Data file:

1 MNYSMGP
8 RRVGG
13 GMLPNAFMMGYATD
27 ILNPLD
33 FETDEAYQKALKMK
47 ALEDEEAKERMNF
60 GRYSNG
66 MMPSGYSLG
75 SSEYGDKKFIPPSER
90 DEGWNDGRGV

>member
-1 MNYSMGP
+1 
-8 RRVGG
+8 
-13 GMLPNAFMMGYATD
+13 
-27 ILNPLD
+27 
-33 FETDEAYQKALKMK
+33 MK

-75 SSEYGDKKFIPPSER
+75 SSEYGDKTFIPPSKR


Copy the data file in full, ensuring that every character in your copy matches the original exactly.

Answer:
1 MNYSMGP
8 RRVGG
13 GMLPNAFMMGYATD
27 ILNPLD
33 FETDEAYQKALKMK
47 ALEDEEAKERMNF
60 GRYSNG
66 MMPSGYSLG
75 SSEYGDKKFIPPSER
90 DEGWNDGRGV

>member
-1 MNYSMGP
+1 
-8 RRVGG
+8 
-13 GMLPNAFMMGYATD
+13 
-27 ILNPLD
+27 
-33 FETDEAYQKALKMK
+33 MK

-75 SSEYGDKKFIPPSER
+75 SSEYGDKTFIPPSKR